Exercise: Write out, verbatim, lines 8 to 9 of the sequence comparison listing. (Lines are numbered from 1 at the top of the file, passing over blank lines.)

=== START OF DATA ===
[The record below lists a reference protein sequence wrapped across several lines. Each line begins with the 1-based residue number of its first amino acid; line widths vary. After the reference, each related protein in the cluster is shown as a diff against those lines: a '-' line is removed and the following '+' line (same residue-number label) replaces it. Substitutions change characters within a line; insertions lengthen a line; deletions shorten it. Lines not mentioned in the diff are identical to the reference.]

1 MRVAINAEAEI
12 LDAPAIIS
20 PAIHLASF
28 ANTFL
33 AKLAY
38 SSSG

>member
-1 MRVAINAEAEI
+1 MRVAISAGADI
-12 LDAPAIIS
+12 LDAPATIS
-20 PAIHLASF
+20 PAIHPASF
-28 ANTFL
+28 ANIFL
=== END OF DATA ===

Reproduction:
>member
-1 MRVAINAEAEI